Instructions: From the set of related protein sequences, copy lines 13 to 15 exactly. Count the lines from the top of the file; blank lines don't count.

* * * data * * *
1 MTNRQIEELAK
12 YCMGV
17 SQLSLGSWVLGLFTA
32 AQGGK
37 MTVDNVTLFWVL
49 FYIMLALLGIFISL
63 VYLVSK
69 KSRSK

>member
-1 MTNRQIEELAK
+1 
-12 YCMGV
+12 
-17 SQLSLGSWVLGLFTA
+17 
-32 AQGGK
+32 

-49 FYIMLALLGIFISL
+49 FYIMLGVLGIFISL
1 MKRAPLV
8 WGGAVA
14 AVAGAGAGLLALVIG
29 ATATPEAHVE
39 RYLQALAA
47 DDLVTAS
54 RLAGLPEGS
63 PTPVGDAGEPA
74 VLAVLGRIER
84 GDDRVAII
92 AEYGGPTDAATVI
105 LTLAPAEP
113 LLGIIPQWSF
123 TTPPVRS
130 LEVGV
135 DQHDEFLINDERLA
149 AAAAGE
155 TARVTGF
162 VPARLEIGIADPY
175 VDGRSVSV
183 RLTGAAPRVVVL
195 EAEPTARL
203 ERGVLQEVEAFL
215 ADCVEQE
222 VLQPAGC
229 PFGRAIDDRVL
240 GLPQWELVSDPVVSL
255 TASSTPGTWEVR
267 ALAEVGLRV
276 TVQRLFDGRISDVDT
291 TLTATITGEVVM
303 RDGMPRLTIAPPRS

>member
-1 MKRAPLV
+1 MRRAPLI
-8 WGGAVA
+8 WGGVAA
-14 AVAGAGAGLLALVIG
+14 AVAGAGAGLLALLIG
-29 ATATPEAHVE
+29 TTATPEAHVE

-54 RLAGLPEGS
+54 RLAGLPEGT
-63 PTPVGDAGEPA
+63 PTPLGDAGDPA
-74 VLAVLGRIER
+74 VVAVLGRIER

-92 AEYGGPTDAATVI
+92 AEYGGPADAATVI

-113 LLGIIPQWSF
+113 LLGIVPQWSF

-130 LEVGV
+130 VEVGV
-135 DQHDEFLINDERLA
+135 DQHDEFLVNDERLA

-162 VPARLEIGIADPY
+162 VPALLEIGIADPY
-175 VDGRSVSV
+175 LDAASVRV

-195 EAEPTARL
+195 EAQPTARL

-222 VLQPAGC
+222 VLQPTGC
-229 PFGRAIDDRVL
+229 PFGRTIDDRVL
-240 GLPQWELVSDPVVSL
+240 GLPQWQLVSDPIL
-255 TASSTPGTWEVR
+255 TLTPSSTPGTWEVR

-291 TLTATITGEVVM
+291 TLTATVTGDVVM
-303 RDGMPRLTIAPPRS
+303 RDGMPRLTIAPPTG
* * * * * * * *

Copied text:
+12 
-17 SQLSLGSWVLGLFTA
+17 